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ALEK RINI: Builder, remodeler and a proud flipper

By on March 31, 2019 in Featured Homes with 0 Comments
Alek Rini, builder, house flipper and remodeler, stands proudly in front of the Orondo fireplace. He kept it woodburning at the owner’s request, and repeated the decorative stonework from the home’s exterior.

ALEK RINI: Builder,     remodeler and a proud flipper

Story by Susan Lagsdin

Photos by Donna Cassidy

“When you’re building new houses in a development, there’s a pretty similar process. But on a remodel, every single house I work on is different — there’s always a creative challenge in there somewhere, no matter what condition it’s in to start.” 

Alek Rini of Element Homes stays deeply involved in his simultaneous ongoing projects. Though he builds high-end houses (150 new homes in the region over the last few decades) some that he works on are custom remodels for owners, and some are off-and-then-on the real estate market, meant to be flipped. 

Don’t cringe at the verb “to flip.” It’s just expeditiously buying, renovating and re-selling a house, and a house flipper can enjoy the same status and success as any reputable architect, realtor or landscaper. 

The walled-off kitchen and dining room once peeked out onto the Columbia River (small picture); Alek Rini’s remodel brought guests and chef alike a full-on view that was lacking in the 1981 original.

And, of course any individual with time and skill can buy a fixer-upper and labor, maybe on a steep learning curve, to make it more livable. However, professional builders and contractors would be voted most likely to succeed. 

Alek is a professional, and he doesn’t mind the designation “house flipper” at all. While continuing to build new homes, with his building crew — often 23 strong, many of them long-term employees — he not only does traditional remodeling but consistently buys-fixes-sells (“flips”) about eight homes per year, depending on the heft of the project.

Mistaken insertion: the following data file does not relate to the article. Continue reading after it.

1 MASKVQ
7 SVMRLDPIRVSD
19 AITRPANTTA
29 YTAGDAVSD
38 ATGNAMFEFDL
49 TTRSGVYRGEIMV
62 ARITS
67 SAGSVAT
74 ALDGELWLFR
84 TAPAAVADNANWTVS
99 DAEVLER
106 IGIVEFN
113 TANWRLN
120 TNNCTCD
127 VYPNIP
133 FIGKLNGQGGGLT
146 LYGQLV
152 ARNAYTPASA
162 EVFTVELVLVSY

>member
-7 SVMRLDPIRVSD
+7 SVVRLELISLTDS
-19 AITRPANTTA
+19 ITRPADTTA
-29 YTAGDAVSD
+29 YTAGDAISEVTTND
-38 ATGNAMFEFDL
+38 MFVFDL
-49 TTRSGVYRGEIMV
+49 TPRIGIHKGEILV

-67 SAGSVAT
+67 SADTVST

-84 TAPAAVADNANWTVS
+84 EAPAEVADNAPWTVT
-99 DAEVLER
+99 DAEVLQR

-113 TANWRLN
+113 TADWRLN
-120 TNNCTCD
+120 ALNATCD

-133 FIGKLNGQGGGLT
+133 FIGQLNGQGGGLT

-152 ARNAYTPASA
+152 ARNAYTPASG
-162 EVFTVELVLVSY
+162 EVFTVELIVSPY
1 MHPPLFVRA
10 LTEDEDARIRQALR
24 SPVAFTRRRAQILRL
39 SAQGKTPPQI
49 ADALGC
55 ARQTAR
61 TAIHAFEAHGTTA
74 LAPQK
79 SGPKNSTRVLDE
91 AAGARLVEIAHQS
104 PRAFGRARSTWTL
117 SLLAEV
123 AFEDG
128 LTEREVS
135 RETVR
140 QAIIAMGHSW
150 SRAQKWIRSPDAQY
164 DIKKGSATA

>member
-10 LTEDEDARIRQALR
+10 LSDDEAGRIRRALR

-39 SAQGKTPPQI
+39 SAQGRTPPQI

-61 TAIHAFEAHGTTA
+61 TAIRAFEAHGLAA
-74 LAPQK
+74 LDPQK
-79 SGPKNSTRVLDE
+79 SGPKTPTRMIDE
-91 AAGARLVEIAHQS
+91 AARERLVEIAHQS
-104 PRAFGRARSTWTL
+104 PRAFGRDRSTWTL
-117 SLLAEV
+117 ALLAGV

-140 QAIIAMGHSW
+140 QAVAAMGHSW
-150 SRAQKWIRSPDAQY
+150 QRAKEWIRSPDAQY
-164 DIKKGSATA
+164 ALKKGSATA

Alek was thoughtful in recounting the lessons he’s learned, and most of them apply to any remodeling situation, no matter who the owner is. 

In the flipping business, however, “You have to buy right.” He continued, “Even with a thorough inspection, you need to cover extra costs ahead of time — assume that any big remodeling project is going to yield at least one disaster.” As HGTV fans know, there are dark structural mysteries in many old homes. 

With no added square footage but with a good deal of collaborative creativity, the former kitchen space (upper right), was transformed by the sleek quartz cooking counter with its downdraft fan (lower left).

Alek works compatibly with local Realtor Nick McLean on buying and selling houses. “We have a good relationship; he’s done this kind of rebuilding, so he knows what kinds of homes I’m looking to buy. It really helps to have one broker you can depend on.” 

He’s fortunate to be able to invest his own money and avoid the steep fees and interest that banks need to charge, and he’s careful; when he looks at houses to buy, about one in five make the cut. 

In the course of his own work, he looks at a lot of other builders’ products. He appreciates learning from their solved problems and good design choices, but he’s also critical of sloppiness. 

“Pay attention to finishing the job,” he said. “It may look good, but it’s the tiny details that really show. Don’t skimp; choose good materials, and then polish and clean it up.”